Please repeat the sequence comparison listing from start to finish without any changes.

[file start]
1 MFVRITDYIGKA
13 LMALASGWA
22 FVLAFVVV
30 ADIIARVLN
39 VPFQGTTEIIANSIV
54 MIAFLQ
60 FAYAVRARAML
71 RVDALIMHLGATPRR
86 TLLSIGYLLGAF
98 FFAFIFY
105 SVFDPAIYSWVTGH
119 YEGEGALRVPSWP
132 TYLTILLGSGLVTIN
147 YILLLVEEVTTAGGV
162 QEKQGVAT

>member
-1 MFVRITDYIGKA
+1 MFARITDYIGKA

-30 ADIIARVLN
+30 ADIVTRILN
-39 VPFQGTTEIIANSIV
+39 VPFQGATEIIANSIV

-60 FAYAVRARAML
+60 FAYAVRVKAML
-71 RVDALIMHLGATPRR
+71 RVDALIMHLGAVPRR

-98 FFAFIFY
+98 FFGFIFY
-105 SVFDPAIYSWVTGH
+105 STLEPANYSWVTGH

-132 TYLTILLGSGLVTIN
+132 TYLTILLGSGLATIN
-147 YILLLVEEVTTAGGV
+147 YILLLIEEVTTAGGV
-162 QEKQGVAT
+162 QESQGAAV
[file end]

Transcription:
1 MFVRITDYIGKA
13 LMALASGWA
22 FVLAFVVV
30 ADIIARVLN
39 VPFQGTTEIIANSIV
54 MIAFLQ
60 FAYAVRARAML
71 RVDALIMHLGATPRR
86 TLLSIGYLLGAF
98 FFAFIFY
105 SVFDPAIYSWVTGH
119 YEGEGALRVPSWP
132 TYLTILLGSGLVTIN
147 YILLLVEEVTTAGGV
162 QEKQGVAT

>member
-1 MFVRITDYIGKA
+1 MFARITDYIGKA

-30 ADIIARVLN
+30 ADIVTRILN
-39 VPFQGTTEIIANSIV
+39 VPFQGATEIIANSIV

-60 FAYAVRARAML
+60 FAYAVRVKAML
-71 RVDALIMHLGATPRR
+71 RVDALIMHLGAVPRR

-98 FFAFIFY
+98 FFGFIFY
-105 SVFDPAIYSWVTGH
+105 STLEPANYSWVTGH

-132 TYLTILLGSGLVTIN
+132 TYLTILLGSGLATIN
-147 YILLLVEEVTTAGGV
+147 YILLLIEEVTTAGGV
-162 QEKQGVAT
+162 QESQGAAV